Hero Of The Week

Portrait of a Hero: Darnella Frazier” by Rebecca Lazinger | Portrait painting, The art of storytelling, Colorful art

Darnella Frazier was seventeen years old when she recorded the last nine minutes of George Floyd’s life.

She woke up on May 25th, 2020 with the typical hopes and dreams of a teenage girl whose tomorrows possessed the quality of pristine musical notes ready to be born to sound. And that’s when history came calling on her with the expectation that she do more than simply bear witness to yet another senseless tragedy. That’s when history asked her to come of age, ready or not.

Darnella Frazier answered the call.

Walking to the store with her little cousin, she was introduced to George Floyd during his final moments on this earth. By the time she came to know the man, his fate was being decided by a Minneapolis police officer by the name of Derek Chauvin. In his nineteen years on the force, the veteran officer had been the recipient of almost as many complaints against him, with eighteen such cases being lodged. His penchant for being aggressive and combative resulted in two disciplinary actions, but it didn’t keep him off the streets. His career was underwritten by a mindset which holds that every person in uniform is beyond reproach, even when the facts say otherwise.

A narrative peddled by the law and order talking heads dismissed George Floyd out of hand. They painted him as a small time crook not worth our thoughts and prayers and they disparaged his name before he was even in the ground. A half century removed from that march on Selma and this was the best we could do? A black man pinned to the ground until he stopped breathing because he allegedly tried to pass a counterfeit twenty dollar bill while a President whose brand was screwing people out of millions campaigned on a platform that called for more of the same.

The truth was found in the camera phone recording of Darnella Frazier. A truth that could not be dismissed out of hand or disappeared. At seventeen years of age, this young lady produced one of the most important pieces of film in the history of American jurisprudence.

Life will never go back to what it looked like before Darnella stopped on that Minneapolis street corner in front of Cup Foods Grocery and pressed record. She knew she had to do something, because it just as easily could have been one of the men in her life pinned under the knee of Derek Chauvin. And yet, this heroic young lady provided heart breaking testimony at the trial in which she admitted to wondering if maybe she could have done more.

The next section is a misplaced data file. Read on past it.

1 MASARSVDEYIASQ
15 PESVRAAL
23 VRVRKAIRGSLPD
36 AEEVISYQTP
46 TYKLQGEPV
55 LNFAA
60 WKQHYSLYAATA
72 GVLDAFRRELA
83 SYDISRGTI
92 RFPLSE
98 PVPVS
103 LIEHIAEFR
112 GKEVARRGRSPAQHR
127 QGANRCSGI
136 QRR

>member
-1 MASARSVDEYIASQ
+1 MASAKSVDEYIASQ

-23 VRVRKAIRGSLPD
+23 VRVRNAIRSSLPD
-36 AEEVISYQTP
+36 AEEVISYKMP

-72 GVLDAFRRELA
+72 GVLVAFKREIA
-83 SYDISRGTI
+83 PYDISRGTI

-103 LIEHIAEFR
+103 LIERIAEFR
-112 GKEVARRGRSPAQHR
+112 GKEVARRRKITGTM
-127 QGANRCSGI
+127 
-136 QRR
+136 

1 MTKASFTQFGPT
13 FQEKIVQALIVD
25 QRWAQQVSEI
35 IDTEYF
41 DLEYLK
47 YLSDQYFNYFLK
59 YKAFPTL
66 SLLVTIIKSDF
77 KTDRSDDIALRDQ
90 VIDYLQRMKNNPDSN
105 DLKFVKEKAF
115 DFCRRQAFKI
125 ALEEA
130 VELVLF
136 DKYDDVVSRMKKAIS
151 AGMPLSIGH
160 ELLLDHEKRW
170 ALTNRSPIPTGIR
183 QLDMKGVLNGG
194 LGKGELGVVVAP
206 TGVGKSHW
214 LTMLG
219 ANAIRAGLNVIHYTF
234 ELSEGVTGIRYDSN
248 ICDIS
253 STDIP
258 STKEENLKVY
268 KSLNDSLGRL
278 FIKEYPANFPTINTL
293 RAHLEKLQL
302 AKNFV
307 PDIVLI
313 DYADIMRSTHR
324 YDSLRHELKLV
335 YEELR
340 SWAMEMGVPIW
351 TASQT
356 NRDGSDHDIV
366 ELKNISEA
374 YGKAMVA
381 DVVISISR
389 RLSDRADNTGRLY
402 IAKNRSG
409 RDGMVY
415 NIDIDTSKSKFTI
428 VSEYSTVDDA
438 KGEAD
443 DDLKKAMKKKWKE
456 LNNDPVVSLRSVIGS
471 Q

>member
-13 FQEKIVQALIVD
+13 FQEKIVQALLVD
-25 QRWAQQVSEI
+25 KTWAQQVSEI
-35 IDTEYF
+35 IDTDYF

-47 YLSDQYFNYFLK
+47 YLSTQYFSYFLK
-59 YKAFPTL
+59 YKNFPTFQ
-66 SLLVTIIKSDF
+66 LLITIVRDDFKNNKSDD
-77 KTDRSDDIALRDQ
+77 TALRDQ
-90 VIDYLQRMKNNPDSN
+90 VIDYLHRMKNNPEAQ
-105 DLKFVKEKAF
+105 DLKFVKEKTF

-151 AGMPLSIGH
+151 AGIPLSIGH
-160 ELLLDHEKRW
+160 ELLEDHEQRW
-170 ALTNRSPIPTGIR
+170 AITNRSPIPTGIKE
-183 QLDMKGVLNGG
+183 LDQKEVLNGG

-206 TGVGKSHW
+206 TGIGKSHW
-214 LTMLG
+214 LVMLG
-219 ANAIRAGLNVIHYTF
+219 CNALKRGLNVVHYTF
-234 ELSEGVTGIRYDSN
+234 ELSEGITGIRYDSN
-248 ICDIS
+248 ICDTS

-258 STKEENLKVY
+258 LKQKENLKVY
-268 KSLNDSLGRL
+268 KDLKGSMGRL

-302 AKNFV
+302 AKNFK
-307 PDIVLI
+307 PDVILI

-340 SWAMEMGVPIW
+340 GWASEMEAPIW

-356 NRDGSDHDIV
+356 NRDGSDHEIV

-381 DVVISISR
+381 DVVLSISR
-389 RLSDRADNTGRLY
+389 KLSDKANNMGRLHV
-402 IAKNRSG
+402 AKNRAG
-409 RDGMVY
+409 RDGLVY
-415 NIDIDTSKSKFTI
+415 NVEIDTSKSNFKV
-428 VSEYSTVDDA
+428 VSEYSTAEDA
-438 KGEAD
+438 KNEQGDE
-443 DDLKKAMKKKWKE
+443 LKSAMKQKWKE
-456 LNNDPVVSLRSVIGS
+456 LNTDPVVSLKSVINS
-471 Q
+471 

“It’s been nights I stayed up apologizing and apologizing to George Floyd for not doing more and not physically interacting and not saving his life,”

The sad truth is that she would have been risking her freedom and maybe even her own life if she had done so. She did everything she could have done because there’s little chance Tuesday would have ended with Derek Chauvin being found guilty on three counts if not for the evidence she provided. She is the angel of a broken dream who provided us with light when darkness was prevailing.

That’s what heroes do.

 

 

And Martin Wept

This is where Heroes comes to play. Every Friday but for this one.

I tried to put a compilation together, I really did. And its not like there aren’t plenty of heroes to be had. Because there are always the good places in this world, and the good people who make them so. It’s what makes heroism such a special thing, the fact that it never asks for attention. And so Heroes is one of the many places in the online world where they are brought to light, so that we may see the best in all of us.

Only this week, I ain’t feeling it. That whole best in all of us business is what I’m talking about. I realize I could have mustered a favorite five from the online hive and culled honey out of the hopelessness that seems stuck to this latest bad news week in a year that’s given us far too many of them already. But it seemed absurd to run an exclamatory banner heralding heroes. And the idea of planting a superhero’s image in my prelude ran counter to the images we’ve all seen. And figuring out a song with which to cap things off? No. None of it felt right, not after a couple weeks worth of reminders that race is still a chasm and discord its relentless weed.

So this post is just me, catching my breath and trying to shake this feeling that things will never change. Even if I have been feeling that way ever since a cop pinned George Floyd to the ground for the last nine minutes of his life. And then everything that has come of it, happened. Again. And now it feels like that speech that Martin Luther King gave on the National Mall almost fifty seven years ago was some ancient psalm. As if the world has forgotten its most erstwhile minister.

And I’m so angry and sad and confused, because Mr King deserved so much more than this. Because we are the progeny he was talking about in that iconic speech of his, where black and white constructed a much more profitable conclusion that involved not some of us, but all of us.

The Us hasn’t happened. And neither could this Heroes post, because there’s a time to celebrate and then there are times such as these. When I call upon a holy spirit and I provide him with the humblest remark I can summon for a world that still hasn’t figured this whole thing out.

I’m sorry.